NEW YORK (CBSNewYork) — There are disturbing revelations about New York City’s efforts to rebuild after Superstorm Sandy.
With the fourth anniversary just days away, there are massive cost overruns and a startling price tag to elevate homes to prevent flooding.
CBS2’s Political Reporter Marcia Kramer reports it’s not only about the huge cost overrun, but how Mayor Bill de Blasio dealt with it, moving funds from various pots without getting City Council approval.
City Council members, the comptroller and good government groups all have questions, too.
“I’m very angry because it’s personal for us,” said Councilman Mark Treyger, D-Brooklyn.
Treyger is furious about how de Blasio has handled the Sandy “Build It Back” program. There’s the sudden discovery of $500 million in new cost overruns, and the fact that contractors are demanding nearly $1 million just to elevate each home in the storm area.
“There is absolutely no justification. We’re getting ripped off here,” said Treyger. “They’re spending over $1 million per home to elevate homes that are worth about $300,000. It doesn’t make sense.”
City Comptroller Scott Stringer also wants answers. His office is worried about the ballooning costs of the program and what he said is a diminished number of people getting help.
“All of these questions have to be answered because at the end of the day we want to make sure that the people who suffered after Sandy don’t have to continue to suffer at the hands of the government,” said Stringer.
“The lack of transparency around this move and spending half-a-billion dollars is increasingly typical of the de Blasio administration, which prided itself on being the most transparent administration,” said Dick Dadey of Citizens Union.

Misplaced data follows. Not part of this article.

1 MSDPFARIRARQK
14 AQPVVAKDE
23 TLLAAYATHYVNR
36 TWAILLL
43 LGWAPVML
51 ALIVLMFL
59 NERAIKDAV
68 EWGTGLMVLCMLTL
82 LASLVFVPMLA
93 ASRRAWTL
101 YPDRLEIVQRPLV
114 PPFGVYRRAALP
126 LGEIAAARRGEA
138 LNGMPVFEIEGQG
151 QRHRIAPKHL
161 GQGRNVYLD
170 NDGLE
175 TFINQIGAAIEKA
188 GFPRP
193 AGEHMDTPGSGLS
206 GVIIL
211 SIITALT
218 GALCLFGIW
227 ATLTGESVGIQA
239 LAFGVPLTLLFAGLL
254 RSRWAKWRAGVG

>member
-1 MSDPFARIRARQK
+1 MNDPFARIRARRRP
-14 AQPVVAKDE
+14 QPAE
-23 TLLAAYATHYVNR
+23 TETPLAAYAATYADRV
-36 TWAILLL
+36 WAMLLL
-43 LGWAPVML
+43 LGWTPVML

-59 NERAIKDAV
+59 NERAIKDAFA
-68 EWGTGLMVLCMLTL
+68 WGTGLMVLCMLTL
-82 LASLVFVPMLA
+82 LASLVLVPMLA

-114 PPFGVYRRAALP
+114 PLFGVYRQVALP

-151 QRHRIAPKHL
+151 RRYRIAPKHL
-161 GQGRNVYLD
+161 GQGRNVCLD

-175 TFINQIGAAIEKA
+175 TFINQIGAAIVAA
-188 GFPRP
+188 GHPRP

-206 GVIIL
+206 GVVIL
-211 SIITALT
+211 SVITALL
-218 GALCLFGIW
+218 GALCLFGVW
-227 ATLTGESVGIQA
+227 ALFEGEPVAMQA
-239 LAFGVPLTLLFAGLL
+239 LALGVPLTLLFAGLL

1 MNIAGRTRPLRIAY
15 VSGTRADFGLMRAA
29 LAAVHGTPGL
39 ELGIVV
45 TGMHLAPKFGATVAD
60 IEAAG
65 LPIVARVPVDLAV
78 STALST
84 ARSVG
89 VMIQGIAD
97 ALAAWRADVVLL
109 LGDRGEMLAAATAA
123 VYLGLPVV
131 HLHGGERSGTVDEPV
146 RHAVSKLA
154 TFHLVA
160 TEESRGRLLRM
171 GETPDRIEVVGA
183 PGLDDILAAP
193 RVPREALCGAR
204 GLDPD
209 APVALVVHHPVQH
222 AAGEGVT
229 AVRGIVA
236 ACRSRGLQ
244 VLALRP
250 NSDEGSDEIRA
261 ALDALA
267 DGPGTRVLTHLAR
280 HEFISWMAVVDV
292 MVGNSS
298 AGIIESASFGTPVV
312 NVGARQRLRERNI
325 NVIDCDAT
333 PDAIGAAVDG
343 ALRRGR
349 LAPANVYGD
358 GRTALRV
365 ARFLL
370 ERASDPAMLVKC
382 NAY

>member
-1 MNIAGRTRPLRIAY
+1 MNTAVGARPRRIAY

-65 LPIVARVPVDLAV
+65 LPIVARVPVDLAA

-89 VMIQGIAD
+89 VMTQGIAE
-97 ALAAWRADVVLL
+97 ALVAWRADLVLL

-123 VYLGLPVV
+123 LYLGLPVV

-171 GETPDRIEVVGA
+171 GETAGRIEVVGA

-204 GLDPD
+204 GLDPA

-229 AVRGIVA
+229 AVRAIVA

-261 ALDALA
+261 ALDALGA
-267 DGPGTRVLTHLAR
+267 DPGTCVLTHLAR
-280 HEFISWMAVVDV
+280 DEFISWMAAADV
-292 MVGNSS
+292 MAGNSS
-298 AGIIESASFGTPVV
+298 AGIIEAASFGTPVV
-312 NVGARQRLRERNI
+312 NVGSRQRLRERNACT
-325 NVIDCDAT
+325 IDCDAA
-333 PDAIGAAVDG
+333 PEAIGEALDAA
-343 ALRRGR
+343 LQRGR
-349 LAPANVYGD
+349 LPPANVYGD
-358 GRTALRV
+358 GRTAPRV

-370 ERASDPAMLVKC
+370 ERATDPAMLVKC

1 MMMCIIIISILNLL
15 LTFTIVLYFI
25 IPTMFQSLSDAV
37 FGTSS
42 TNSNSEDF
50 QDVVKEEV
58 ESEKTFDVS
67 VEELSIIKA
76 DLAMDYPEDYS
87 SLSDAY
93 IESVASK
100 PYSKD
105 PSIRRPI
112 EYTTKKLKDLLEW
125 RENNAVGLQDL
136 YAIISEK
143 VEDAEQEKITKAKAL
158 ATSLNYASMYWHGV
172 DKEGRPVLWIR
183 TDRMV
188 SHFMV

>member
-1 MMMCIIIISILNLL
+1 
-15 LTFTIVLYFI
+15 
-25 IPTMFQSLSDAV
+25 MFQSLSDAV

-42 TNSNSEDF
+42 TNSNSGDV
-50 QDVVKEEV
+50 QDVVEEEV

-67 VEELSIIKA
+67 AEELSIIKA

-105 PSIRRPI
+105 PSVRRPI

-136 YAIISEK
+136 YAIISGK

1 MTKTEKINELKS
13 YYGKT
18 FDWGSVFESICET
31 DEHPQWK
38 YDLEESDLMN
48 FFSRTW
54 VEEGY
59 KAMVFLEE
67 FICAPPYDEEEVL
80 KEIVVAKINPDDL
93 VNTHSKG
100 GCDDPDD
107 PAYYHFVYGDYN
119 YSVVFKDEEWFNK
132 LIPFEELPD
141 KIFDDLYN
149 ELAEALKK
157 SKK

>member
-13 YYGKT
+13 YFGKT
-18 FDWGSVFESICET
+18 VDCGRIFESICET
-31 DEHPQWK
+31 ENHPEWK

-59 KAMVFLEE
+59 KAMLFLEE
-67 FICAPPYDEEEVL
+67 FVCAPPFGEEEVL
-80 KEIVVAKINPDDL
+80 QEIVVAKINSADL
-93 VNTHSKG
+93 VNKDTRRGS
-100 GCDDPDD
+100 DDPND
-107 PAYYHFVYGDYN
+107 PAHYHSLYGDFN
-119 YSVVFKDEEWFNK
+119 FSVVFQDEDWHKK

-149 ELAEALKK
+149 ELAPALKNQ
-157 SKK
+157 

Demanding answers, CBS2’s Kramer questioned Amy Peterson, the head of the mayor’s “Build it Back” program.
Kramer: “A million dollars to elevate a home?”
Peterson: “So, we’ve gotten bids at that number and we recently threw out a whole group of bids and are moving forward.”
Kramer: “So when you got a bid of a million dollars to elevate a home, what was your reaction?”
Peterson: “Well I think it is a surprisingly high cost and it’s important to us to make sure we know what we’re paying for and we’re getting the right price and we’re able to get these homeowners home.”
While the city said it is trying to renegotiate the price, it may be difficult because by their own admission they’re the victim of a hot construction market which drives up costs.
“So the bids that came in sort of averaging a million dollars, it’s important the we rebid those,” Peterson said.
The City Council plans to hold a hearing on the “Build It Back” program on Thursday.
Council members are expected to ask pointed questions about the cost overruns and why they weren’t consulted before taxpayer dollars were moved to cover the extra costs.
The de Blasio administration claims it had the leeway to do it.